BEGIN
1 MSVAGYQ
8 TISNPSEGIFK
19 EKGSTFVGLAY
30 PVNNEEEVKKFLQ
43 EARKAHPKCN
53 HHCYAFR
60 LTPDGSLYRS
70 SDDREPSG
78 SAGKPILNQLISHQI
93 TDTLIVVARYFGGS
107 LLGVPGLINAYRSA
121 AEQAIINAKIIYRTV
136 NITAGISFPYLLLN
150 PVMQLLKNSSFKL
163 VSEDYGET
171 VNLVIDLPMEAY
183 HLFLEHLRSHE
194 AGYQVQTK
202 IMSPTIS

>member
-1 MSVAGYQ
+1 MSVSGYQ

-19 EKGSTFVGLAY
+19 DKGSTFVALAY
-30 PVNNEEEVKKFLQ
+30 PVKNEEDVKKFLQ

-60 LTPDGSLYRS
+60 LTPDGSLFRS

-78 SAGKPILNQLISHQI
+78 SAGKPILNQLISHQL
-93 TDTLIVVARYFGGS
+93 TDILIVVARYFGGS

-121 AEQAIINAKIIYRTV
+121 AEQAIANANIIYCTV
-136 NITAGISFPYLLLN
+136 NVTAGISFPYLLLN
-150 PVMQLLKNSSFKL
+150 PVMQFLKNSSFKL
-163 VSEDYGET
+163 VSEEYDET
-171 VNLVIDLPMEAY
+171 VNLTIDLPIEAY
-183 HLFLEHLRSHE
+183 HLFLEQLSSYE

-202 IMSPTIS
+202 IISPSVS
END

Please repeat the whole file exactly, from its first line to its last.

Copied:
1 MSVAGYQ
8 TISNPSEGIFK
19 EKGSTFVGLAY
30 PVNNEEEVKKFLQ
43 EARKAHPKCN
53 HHCYAFR
60 LTPDGSLYRS
70 SDDREPSG
78 SAGKPILNQLISHQI
93 TDTLIVVARYFGGS
107 LLGVPGLINAYRSA
121 AEQAIINAKIIYRTV
136 NITAGISFPYLLLN
150 PVMQLLKNSSFKL
163 VSEDYGET
171 VNLVIDLPMEAY
183 HLFLEHLRSHE
194 AGYQVQTK
202 IMSPTIS

>member
-1 MSVAGYQ
+1 MSVSGYQ

-19 EKGSTFVGLAY
+19 DKGSTFVALAY
-30 PVNNEEEVKKFLQ
+30 PVKNEEDVKKFLQ

-60 LTPDGSLYRS
+60 LTPDGSLFRS

-78 SAGKPILNQLISHQI
+78 SAGKPILNQLISHQL
-93 TDTLIVVARYFGGS
+93 TDILIVVARYFGGS

-121 AEQAIINAKIIYRTV
+121 AEQAIANANIIYCTV
-136 NITAGISFPYLLLN
+136 NVTAGISFPYLLLN
-150 PVMQLLKNSSFKL
+150 PVMQFLKNSSFKL
-163 VSEDYGET
+163 VSEEYDET
-171 VNLVIDLPMEAY
+171 VNLTIDLPIEAY
-183 HLFLEHLRSHE
+183 HLFLEQLSSYE

-202 IMSPTIS
+202 IISPSVS